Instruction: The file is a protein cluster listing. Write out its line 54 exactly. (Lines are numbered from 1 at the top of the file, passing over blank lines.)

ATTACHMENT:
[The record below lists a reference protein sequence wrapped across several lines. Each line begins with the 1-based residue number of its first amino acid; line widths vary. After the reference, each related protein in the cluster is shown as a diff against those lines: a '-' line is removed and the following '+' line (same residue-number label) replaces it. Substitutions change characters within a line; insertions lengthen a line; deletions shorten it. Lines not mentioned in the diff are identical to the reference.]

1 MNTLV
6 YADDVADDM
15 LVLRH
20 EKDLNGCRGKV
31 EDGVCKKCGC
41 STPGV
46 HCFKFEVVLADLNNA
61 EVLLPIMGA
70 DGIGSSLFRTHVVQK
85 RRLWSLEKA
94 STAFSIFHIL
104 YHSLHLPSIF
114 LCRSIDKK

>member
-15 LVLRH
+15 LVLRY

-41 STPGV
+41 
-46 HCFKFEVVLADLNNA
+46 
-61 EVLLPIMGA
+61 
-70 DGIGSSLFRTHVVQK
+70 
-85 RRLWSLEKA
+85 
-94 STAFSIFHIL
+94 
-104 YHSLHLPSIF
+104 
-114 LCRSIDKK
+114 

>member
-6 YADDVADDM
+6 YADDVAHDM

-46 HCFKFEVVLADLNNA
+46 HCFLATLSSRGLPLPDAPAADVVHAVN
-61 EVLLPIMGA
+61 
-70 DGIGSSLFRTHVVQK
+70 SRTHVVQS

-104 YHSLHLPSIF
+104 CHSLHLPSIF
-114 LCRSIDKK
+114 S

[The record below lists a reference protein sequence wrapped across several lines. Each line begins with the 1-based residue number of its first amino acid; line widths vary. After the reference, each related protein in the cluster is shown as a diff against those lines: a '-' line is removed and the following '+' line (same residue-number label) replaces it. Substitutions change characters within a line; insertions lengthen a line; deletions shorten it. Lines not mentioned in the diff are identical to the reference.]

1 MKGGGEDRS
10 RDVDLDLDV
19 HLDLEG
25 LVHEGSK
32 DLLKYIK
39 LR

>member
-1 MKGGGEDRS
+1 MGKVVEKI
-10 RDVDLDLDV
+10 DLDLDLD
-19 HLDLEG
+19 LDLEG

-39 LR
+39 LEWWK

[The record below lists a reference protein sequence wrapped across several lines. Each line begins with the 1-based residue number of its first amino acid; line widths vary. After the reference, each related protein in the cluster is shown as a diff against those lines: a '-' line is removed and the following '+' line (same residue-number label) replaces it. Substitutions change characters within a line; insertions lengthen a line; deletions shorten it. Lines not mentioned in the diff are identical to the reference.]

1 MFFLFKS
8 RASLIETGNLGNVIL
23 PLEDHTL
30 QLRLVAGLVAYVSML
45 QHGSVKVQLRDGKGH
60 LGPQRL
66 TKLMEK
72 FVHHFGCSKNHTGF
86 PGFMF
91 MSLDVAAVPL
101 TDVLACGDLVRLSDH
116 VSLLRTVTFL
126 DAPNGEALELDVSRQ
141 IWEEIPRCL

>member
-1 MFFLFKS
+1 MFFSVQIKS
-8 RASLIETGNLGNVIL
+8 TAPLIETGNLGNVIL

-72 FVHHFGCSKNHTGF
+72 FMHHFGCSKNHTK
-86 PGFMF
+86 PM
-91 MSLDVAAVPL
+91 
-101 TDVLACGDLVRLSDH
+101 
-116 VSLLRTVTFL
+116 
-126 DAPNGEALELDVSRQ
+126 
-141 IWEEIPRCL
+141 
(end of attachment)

>member